Renewable energy targets aim to stimulate demand for clean energy, thereby ensuring that these technologies have better economy of scale. Under both the federal and Victorian frameworks, electricity utilities must source a portion of their power from renewable sources. They can comply with these requirements with the help of Renewable Energy Certificates (RECs), of which they receive one for every megawatt hour of clean energy generated.
Independent power producers can sell their RECs to utilities to earn a premium on top of their income from power sales in the wholesale electricity market. As well as buying RECs, utilities can also invest in their own renewable generation facilities, thus earning more RECs themselves.
Victoria’s proposed new legislation will serve an important purpose following the retirement of the Hazelwood coal-fired power plant. Renewable energy currently represents about 17% of the state’s electricity generation, and the Andrews government is aiming to more than double this figure by 2025.
This year alone, Victoria has added an extra 685MW of renewable generation capacity, creating more than A$1.2 billion worth of investment in the process. If the new legislation succeeds in its aims, this level of investment will be sustained well into the next decade.
Under the bill’s proposals, D’Ambrosio will be required to determine by the end of this year the minimum renewables capacity needed to hit the 25% by 2020 target, and to make a similar decision by the end of 2019 regarding the 40% by 2025 target.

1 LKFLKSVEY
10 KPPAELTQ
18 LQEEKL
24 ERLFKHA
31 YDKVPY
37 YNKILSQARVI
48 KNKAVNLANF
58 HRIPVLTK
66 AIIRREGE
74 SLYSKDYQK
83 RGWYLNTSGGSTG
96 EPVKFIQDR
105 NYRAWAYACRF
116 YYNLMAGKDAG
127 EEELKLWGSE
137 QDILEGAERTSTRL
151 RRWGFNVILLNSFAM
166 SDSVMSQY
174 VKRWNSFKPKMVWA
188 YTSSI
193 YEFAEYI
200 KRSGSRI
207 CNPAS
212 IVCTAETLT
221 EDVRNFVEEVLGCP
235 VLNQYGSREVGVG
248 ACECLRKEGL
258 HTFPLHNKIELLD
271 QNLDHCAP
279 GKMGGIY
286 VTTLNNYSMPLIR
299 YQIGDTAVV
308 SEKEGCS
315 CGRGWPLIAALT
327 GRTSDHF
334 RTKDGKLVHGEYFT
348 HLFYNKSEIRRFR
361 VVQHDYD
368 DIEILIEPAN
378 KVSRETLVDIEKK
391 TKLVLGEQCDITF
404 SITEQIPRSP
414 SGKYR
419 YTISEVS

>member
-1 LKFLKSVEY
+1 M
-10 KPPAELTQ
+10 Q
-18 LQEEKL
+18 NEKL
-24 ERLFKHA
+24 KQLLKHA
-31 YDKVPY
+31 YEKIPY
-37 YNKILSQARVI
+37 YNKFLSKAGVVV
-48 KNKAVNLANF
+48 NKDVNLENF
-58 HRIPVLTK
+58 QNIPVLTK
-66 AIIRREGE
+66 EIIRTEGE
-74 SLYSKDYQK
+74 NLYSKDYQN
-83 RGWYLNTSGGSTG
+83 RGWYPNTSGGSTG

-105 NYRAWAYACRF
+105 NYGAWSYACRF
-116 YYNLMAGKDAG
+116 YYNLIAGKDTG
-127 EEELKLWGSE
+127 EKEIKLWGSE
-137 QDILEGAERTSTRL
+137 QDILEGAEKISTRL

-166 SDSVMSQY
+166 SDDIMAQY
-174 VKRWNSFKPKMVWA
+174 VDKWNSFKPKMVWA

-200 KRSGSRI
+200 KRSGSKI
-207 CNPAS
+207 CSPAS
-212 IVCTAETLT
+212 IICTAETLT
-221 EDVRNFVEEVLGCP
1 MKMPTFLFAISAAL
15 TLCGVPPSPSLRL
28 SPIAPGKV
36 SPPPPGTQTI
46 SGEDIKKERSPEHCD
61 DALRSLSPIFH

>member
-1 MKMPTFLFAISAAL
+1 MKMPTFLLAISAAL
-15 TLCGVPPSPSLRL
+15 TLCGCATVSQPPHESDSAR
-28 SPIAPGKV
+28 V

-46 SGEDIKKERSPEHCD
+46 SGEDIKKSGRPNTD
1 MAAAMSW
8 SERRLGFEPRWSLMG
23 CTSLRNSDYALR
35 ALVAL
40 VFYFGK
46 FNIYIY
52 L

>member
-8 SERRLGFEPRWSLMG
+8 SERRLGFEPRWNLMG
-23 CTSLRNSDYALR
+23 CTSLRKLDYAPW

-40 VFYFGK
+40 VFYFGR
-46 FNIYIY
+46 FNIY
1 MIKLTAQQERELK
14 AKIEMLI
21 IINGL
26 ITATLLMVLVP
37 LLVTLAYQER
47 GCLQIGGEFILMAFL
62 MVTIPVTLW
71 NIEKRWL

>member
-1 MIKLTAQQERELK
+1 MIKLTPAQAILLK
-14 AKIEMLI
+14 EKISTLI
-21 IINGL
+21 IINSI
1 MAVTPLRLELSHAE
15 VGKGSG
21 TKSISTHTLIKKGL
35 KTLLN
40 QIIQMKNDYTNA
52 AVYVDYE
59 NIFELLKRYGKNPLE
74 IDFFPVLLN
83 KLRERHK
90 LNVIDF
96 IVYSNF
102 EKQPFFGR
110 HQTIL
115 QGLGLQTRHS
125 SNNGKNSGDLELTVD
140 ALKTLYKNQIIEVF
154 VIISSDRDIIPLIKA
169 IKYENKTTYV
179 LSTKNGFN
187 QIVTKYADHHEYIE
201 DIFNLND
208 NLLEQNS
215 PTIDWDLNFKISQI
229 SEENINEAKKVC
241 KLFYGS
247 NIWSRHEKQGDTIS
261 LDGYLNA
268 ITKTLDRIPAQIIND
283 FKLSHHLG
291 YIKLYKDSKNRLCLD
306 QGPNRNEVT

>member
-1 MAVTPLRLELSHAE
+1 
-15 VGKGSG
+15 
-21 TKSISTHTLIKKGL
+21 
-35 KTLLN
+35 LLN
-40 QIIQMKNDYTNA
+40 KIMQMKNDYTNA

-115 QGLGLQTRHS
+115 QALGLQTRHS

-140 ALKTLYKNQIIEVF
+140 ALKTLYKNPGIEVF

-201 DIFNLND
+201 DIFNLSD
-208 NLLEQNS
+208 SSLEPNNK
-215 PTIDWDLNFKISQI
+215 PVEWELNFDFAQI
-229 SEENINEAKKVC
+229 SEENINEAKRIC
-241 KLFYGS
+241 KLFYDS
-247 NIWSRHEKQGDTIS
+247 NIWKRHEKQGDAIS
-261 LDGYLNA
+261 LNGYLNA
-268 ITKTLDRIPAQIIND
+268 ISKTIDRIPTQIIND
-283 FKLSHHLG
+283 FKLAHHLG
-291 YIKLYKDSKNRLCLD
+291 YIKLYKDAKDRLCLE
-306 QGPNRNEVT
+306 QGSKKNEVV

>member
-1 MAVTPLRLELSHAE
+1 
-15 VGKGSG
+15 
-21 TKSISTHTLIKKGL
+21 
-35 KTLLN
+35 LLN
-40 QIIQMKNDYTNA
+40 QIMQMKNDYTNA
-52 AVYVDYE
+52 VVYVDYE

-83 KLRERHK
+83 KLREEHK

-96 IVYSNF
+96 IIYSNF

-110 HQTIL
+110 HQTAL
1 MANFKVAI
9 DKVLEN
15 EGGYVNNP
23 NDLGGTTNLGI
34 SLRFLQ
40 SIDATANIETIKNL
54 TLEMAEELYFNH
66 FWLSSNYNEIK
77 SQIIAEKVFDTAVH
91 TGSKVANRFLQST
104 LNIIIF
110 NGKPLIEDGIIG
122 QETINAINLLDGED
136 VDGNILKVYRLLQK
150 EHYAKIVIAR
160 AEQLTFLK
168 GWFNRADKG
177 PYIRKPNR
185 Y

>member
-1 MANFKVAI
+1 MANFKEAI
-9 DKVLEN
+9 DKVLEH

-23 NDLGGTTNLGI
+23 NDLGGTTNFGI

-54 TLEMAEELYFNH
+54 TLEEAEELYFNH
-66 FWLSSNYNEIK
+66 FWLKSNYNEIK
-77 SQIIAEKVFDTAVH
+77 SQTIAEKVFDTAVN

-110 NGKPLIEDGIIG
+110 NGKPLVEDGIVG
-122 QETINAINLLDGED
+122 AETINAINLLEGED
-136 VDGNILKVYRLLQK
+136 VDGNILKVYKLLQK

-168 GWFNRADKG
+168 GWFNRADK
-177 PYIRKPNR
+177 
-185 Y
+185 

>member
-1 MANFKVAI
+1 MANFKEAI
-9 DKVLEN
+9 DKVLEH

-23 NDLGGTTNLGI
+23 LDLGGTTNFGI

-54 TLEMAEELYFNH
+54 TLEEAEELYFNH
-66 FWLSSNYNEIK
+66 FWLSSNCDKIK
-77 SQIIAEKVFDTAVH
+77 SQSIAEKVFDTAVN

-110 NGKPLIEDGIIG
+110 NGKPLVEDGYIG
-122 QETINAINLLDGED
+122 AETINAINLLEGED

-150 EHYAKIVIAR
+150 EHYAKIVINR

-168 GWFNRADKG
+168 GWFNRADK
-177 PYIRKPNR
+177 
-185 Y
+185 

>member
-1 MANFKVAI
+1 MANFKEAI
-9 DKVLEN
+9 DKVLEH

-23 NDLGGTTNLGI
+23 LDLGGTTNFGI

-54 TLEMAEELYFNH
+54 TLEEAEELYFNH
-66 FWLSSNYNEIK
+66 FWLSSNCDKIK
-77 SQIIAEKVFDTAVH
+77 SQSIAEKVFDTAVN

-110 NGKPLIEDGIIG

In mandating these milestones, the state is aiming to set out the exact size of the state’s transitioning energy market, in turn giving greater investment certainty to the renewable energy industry.
Read more: Closing Victoria’s Hazelwood power station is no threat to electricity supply.
Victoria’s renewable energy scheme is designed to work coherently with the federal Renewable Energy Target, which given current usage projections is aiming to source 23.5% of national electricity consumption from renewables by 2020.
The federal government is yet to decide on any clean energy policy beyond the end of the decade, whether that be a Finkel-recommended Clean Energy Target or something else. In the absence of confirmed federal policy, the states have assumed the responsibility of accelerating renewable energy production through legislative initiatives designed to sustain and progress market development. This is consistent with federal commitments to global climate change imperatives.
It is hoped that these initiatives will act as a stepping stone for the eventual introduction of comprehensive state and federal clean energy regulation, and the advent of some much-needed national cohesion.
Samantha Hepburn, Director of the Centre for Energy and Natural Resources Law, Deakin Law School, Deakin University
This article was originally published on The Conversation. Read the original article.